Henrico County a leader

Henrico County has become something of a leader on CDAs, using bonds to seed three large projects in recent years: Short Pump Town Center, an outdoor lifestyle center; The Shops at White Oak Village, another mixed-used, outdoor lifestyle center; and Reynolds Crossing, a 63-acre mixed-use office park on Broad Street. (See graphic on page 57 for more information on bond issuances.)

“For local governments, they’re in vogue,” says Henrico County Manager Virgil R. Hazelett, “but we look at them very critically. What you do today is going to have an impact in 10 or 20 years, and we want that impact to be positive.”

Due diligence is a must before proceeding with CDAs, particularly in the current market. Both Henrico and Prince William counties have established guidelines. For example, residential development raises a red flag because it generally costs more in services than it returns in taxes and fees. Consequently, neither county will approve a CDA for residential development alone.

To be considered in Henrico, the projects must be large enough to increase the county’s tax base by at least $25 million. Plus, the term of the bonds must be relatively short — 10 to 15 years. 

From a developer’s perspective, CDAs allow investments on infrastructure at rates and for periods that a typical lender would be reluctant to offer, notes Paul Weinschenk, vice president of the Peterson Cos. in Fairfax. It relied on two CDA bond issuances of $7 million and $6.6 million for road improvements and infrastructure development at the Virginia Gateway in Prince William, a mixed-used development of high-end shopping, dining and offices space.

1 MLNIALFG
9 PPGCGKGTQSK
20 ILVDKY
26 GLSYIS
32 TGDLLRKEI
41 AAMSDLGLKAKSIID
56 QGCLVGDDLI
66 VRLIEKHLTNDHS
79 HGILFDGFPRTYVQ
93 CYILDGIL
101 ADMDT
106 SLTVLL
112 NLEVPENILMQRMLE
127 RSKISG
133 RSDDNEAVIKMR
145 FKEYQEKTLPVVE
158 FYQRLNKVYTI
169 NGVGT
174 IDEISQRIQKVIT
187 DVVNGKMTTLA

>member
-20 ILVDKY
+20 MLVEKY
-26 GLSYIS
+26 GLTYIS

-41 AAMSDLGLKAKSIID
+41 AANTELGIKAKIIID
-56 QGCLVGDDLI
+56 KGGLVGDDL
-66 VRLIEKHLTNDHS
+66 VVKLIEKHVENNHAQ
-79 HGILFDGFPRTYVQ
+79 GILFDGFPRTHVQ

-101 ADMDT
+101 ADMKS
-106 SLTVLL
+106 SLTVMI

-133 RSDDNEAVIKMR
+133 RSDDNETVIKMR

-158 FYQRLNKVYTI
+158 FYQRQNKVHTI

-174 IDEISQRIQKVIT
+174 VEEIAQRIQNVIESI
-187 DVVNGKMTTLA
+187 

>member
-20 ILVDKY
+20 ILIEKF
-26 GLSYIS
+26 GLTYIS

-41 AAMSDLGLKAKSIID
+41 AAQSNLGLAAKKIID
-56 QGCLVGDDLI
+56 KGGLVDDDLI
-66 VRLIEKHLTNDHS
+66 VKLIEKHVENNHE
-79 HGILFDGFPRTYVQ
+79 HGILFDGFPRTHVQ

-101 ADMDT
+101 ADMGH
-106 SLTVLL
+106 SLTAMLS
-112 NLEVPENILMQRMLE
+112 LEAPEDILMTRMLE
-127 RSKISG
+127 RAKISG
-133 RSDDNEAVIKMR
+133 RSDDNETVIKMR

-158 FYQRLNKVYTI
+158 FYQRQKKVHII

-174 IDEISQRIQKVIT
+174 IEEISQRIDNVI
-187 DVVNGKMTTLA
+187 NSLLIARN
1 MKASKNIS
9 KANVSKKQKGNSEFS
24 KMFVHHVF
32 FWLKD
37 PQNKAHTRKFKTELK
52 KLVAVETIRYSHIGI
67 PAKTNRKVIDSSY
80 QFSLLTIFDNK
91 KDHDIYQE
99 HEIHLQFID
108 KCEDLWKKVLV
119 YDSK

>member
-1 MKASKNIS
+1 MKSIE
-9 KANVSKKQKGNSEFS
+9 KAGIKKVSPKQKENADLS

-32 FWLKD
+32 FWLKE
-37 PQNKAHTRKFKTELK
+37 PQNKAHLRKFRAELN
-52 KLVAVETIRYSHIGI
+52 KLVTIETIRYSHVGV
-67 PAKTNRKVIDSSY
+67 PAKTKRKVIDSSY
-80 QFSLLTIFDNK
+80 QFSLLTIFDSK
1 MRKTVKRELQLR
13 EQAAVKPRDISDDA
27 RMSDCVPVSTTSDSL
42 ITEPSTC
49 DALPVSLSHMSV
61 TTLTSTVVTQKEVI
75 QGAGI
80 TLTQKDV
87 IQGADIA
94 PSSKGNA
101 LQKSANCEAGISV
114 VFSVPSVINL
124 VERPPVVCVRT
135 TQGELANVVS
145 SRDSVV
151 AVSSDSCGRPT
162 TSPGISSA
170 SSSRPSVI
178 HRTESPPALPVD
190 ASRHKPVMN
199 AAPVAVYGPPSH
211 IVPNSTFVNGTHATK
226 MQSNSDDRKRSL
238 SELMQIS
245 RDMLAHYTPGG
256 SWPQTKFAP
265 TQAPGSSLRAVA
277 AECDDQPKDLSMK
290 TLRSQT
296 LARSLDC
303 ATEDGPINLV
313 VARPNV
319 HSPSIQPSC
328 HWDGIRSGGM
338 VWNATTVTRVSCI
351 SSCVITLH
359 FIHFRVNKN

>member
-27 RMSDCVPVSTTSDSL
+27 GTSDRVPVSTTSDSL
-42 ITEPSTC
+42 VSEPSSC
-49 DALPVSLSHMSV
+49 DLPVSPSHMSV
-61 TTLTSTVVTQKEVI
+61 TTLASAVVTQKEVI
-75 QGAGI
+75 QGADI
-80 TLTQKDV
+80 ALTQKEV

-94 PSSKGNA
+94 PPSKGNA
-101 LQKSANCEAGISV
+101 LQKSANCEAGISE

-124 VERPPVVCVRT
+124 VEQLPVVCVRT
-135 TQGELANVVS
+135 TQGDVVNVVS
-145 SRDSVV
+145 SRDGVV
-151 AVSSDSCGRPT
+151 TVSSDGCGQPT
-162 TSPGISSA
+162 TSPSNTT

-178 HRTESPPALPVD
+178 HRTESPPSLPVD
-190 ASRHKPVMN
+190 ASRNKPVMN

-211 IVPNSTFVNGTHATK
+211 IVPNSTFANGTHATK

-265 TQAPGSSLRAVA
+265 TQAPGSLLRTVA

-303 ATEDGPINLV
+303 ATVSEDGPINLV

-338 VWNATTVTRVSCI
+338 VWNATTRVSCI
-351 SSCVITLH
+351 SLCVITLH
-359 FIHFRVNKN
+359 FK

One issue that could harm the popularity of CDAs is concern that bond rating agencies might view them unfavorably. These ratings are key to a government’s capacity to borrow money, and the fear is that a bond could be viewed as a debt that could come back to bite if a developer went under or the value of real estate dropped dramatically — a scenario that has played out recently in some areas as a result of subprime lending. 

A recent check by Stone & Youngberg on the ratings of many Virginia localities that have issued CDAs did not reveal changes.  “I’m not concerned about that,” says Henrico’s Hazelett. “Caution is good,” advises Powell, but where [CDAs] are used judiciously, I don’t see any problem.”

The housing industry’s slump doesn’t seem to have curtailed the creation of CDAs but a continuing downturn may. That’s because fees expected to cover borrowing might be depressed if the overall economy sours or goes into a recession. 

John B. Levy, founder and president of the John B. Levy & Co. real estate investment-banking firm in Richmond, says there could be situations where bonds will come due and authorities won’t have the money to pay off debts on retail projects. “I wouldn’t be surprised to see a minor panic in some places,” he says.

In Richmond, the Broad Street Community Development Authority tried to prepare for that possibility, says Powell. “A mechanism was put in there, [giving the CDA the right to borrow as much as $3 million from the city of Richmond] because people were concerned there could be a gap,” he recalls.

Turns out that was a shrewd move, because this year parking fees expected by the CDA came up short. It will need to borrow $750,000 to $1 million from the city to make debt service payments, an advance Powell says will be paid back. Fees were down in part because two projects, a downtown performing arts center and a new hotel, haven’t opened yet. “Next year with the Miller & Rhoads Hilton coming on line, the Carpenter Center reopening and the federal courthouse opening, there shouldn’t be any problems,” says Powell.

Questions remain about the public role in assisting private development, with some CDAs prompting legal challenges. Yet, the trend appears here to stay.  “It’s something we’ll keep in the tool kit,” says Peterson’s Weinschenk. “We’ll use it again.’